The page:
If you had 1000$ what would you start with

Discussion in 'Recording Gear and Equipment [BG]' started by Oh! Henry, Jul 26, 2013.

  1. I'm looking at putting together a small home recording studio and really have no idea where to start. I have a budget of around 1000$. My starting point is a SM58 a Countryman Type 85 DI and a computer.

    The set up would ideally be versatile enough that I could capture everything from vocals, guitars, brass and obviously bass. For drums, I was thinking of going with drum loops as I know micing drums are outta the question for now (at least not for my budget and knowledge)

    Is it reasonable to thing I can get some quality recordings in this price range?
  2. PB+J


    Mar 9, 2000
    arlington va
    you need an interface between the DI and the computer--a unit with digital to analog and analog to digital converters. You'd want a good mic or two, and preamps to power the mic

    I work on a Mac, and I really like the apogee Duet for an interface. IT has good AD/DA conversion and excellent mic preamps For a good inexpensive condenser mic I like the CAD M179. The .standard mic for micing amps is the shure sm57
  3. lakefx


    Sep 14, 2012
    It all really depends on the quality of recording you need. I used to work in live sound and ran a small studio so I know what quality gear sounds like, which is not doable on your budget. Now, I really just want to record rehearsals and put together a demo, which is totally doable on your budget.

    If you want to capture all of those tracks at once, I would recommend getting a Tascam US-1800. They can be had cheap (mine was $200 new) and have 8 mic preamps and 2 instrument preamps. The recording quality isn't quite as good as the Apogee recommended above, but there isn't a whole lot of difference until you get way outside your budget.

    For mics, a few 57s would be a good start. I have used them successfully on just about everything. For cheap condensers, I recently got a pair of small diaphragm condensers from MonoPrice for $100 that work quite well as part of a 3 mic setup for drums. I'm pretty sure they are rebadged MXLs. Get cables from MonoPrice too and you will be well under your budget to start. Not the greatest quality, but good enough to get going and figure out what your doing and where you need to spend more money.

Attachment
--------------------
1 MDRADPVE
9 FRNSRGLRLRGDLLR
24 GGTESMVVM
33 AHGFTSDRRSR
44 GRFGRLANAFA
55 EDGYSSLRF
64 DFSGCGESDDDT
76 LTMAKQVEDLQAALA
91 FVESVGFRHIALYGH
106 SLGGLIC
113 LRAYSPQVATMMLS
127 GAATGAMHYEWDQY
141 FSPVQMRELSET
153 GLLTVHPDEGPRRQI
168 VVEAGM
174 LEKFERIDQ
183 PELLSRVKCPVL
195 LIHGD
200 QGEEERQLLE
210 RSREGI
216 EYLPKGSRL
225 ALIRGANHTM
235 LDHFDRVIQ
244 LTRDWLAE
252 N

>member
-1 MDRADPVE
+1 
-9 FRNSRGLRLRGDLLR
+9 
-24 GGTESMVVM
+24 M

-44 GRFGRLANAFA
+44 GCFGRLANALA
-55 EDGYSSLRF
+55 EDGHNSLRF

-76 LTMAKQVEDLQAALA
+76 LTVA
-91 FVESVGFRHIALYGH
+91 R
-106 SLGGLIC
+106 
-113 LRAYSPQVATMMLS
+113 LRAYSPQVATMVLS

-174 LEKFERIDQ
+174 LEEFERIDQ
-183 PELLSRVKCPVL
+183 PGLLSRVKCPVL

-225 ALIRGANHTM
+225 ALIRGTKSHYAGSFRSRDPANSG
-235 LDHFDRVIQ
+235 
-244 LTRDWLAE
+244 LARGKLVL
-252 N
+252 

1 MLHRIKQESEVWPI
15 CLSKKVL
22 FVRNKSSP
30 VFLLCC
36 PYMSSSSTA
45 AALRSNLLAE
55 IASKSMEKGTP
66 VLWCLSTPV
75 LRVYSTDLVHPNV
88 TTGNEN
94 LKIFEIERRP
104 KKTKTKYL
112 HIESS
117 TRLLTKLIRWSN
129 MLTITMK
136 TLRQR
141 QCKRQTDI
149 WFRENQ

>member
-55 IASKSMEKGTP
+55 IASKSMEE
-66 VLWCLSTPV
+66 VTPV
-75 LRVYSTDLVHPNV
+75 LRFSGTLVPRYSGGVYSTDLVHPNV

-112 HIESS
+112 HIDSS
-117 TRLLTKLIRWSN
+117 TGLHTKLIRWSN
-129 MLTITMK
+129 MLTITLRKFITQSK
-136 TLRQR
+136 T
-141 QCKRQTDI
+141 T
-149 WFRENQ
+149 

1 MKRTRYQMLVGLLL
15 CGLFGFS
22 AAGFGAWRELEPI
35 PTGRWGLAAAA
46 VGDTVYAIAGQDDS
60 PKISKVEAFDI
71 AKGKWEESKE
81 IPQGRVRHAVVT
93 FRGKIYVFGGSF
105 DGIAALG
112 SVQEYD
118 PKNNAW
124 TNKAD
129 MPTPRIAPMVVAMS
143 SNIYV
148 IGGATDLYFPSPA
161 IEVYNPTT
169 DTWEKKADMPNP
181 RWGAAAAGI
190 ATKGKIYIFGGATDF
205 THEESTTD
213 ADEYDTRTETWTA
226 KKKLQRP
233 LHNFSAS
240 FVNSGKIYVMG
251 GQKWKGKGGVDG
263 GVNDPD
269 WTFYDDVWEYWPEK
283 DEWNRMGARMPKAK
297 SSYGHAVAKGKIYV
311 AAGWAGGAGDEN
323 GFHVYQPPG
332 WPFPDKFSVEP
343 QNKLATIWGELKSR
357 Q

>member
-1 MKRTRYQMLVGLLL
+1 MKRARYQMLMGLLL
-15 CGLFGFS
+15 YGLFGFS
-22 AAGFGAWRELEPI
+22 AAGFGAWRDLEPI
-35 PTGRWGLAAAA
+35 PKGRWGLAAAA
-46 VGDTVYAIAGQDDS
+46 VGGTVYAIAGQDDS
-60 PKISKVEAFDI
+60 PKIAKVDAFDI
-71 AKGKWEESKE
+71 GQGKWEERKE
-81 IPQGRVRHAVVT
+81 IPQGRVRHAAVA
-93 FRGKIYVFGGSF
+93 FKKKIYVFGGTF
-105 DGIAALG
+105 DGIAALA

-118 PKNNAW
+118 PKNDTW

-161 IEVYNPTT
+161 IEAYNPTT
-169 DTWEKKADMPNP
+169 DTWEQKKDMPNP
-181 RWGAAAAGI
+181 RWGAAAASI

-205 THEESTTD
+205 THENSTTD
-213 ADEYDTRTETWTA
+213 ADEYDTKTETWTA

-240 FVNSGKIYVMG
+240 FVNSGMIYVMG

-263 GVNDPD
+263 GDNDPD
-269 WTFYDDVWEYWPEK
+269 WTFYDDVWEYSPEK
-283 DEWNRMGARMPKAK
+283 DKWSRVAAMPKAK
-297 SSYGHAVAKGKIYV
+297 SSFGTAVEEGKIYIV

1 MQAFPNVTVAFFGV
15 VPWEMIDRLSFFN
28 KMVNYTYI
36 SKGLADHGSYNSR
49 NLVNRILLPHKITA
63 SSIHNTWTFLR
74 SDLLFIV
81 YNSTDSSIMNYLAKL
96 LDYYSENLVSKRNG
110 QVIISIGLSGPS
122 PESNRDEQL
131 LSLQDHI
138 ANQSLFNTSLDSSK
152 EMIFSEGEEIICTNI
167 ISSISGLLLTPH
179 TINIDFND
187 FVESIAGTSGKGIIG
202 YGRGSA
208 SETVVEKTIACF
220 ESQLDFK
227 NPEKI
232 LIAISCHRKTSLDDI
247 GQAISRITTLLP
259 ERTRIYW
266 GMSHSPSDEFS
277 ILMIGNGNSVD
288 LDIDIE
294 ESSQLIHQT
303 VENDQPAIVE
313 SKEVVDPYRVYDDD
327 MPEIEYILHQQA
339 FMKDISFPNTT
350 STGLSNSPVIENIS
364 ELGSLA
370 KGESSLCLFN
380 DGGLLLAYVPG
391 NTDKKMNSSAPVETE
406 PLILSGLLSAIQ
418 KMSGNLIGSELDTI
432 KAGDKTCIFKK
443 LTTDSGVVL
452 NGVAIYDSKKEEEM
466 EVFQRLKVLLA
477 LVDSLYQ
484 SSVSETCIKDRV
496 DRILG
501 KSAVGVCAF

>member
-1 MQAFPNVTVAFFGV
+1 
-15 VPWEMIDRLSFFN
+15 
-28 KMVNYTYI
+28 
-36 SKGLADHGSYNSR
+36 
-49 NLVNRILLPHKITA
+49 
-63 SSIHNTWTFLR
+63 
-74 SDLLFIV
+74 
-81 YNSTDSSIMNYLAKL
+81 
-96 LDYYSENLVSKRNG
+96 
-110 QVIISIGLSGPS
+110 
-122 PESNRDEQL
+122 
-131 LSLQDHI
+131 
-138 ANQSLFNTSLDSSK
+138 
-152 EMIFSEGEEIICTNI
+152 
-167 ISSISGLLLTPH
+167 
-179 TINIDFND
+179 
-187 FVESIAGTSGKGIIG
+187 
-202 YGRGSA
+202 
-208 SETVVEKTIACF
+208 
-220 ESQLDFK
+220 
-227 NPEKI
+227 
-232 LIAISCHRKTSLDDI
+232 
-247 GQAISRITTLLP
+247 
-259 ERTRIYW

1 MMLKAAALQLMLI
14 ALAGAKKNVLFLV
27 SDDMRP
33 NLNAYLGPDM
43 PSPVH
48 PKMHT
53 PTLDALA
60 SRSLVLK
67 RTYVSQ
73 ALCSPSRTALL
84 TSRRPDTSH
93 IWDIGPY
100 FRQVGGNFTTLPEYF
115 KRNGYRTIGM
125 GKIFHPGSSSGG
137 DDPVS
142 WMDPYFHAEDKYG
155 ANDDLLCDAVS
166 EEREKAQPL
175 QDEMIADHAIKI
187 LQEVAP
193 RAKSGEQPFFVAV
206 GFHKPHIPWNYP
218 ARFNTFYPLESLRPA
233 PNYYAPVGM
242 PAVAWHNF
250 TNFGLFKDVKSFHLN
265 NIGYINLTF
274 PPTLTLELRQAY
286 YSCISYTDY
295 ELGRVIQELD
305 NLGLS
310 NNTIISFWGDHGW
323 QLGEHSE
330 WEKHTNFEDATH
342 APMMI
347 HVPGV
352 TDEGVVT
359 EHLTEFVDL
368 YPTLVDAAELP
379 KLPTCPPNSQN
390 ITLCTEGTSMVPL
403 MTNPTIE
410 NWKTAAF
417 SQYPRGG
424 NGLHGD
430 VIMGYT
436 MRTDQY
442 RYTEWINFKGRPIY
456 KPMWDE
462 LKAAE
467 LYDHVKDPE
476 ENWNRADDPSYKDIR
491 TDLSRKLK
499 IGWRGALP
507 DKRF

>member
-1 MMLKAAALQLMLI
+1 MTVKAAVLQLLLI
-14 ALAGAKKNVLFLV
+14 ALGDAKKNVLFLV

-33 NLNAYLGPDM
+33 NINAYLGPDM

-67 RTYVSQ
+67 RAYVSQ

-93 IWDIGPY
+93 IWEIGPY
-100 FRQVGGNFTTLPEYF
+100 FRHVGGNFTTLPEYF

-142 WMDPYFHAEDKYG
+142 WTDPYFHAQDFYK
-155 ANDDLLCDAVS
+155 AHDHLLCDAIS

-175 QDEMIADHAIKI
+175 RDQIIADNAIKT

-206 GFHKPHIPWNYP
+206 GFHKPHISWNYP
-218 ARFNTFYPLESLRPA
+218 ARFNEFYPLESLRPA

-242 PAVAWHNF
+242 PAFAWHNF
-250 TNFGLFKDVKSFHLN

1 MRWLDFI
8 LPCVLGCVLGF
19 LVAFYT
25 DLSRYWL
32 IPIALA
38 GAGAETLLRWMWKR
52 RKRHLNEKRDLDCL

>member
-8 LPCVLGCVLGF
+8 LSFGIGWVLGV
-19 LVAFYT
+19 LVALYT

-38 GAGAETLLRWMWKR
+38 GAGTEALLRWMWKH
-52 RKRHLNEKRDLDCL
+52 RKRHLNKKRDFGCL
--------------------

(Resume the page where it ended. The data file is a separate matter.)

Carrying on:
4. seamonkey


    Aug 6, 2004
    Another option is one of the small recorders with built in Mics, like the zoom
    They come with very good mics with multiple patterns. They do plug in direct to the PC and work as an interface, but you can also carry it around separately to record moments wherever you're at.
    There's quite a few good mics available for iPad, iPod, ... also interfaces. iPad is not a bad platform at all.
  5. capncal


    Apr 14, 2009
    pro tools.
  6. DigitalMan

    DigitalMan Bring Back Edit/Delete

    Nov 30, 2011
    Bay Area, CA
    Shopping list:

    Audio interface (USB or FireWire)
    DAW -e.g. Pro Tools, etc.
    MIDI controller - either pads only or pad and keys
    Amp modeler - e.g. Amplitube 3
    Virtual drums - e.g BFD2
    Powered monitors
    Quality Headphones

    There are lots of products available for every item on the list covering a wide spectrum of price. The DAW becomes the basis of the system and requires the most investment in time to learn, plus creates the boundary lines in terms of compatibility and interoperability with everything else you purchase. Reaper is free. Pro Tools is the industry standard. Logic is great but Mac only. Etc.

    Choose wisely. Assume that your budget means your budget for "this month."
  7. Start with a "Focusrite Scarlett 2i2 interface" and "Mixcraft 6 Pro Studio" software - and two powered studio monitors, and microphone.

  8. mannysilvers

    mannysilvers Commercial User

    Jun 20, 2009
    Engineer, Electro-Harmonix
    I'd argue the most important thing to have from a production standpoint (besides experience) is a good monitoring environment. This includes monitors and room treatment (honestly you can go a long way with blankets, pillows, etc. it just won't look pretty). If you know what you're doing you can make surprisingly excellent recordings with very little expensive gear, but it's very hard to do that with poor monitoring, you gotta be able to hear what you're doing!

    Past that think in the order of signal flow, what ever comes earliest in the chain is most important.


    Obviously having a solid workstation (computer and DAW) is also extremely important, and as far as plug-ins think of the basics. 1 good EQ (most DAWs have a fine one), 1 good Compressor, 1 good Reverb.

    As far as specifics you could probably benefit from getting one solid middle priced mic, probably a large diaphragm condenser. Something that'd be good for vocals, acoustic guitar, and throwing in front of a cab.

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